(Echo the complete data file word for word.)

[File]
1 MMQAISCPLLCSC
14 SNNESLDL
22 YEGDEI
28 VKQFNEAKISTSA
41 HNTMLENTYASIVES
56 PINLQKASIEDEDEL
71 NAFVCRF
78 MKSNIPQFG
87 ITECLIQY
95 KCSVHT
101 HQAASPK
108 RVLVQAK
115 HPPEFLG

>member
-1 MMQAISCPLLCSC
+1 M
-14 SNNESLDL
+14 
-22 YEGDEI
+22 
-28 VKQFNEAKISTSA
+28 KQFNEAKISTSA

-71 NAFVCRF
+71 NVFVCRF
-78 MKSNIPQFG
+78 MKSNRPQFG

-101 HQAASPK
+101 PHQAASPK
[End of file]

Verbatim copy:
1 MMQAISCPLLCSC
14 SNNESLDL
22 YEGDEI
28 VKQFNEAKISTSA
41 HNTMLENTYASIVES
56 PINLQKASIEDEDEL
71 NAFVCRF
78 MKSNIPQFG
87 ITECLIQY
95 KCSVHT
101 HQAASPK
108 RVLVQAK
115 HPPEFLG

>member
-1 MMQAISCPLLCSC
+1 M
-14 SNNESLDL
+14 
-22 YEGDEI
+22 
-28 VKQFNEAKISTSA
+28 KQFNEAKISTSA

-71 NAFVCRF
+71 NVFVCRF
-78 MKSNIPQFG
+78 MKSNRPQFG

-101 HQAASPK
+101 PHQAASPK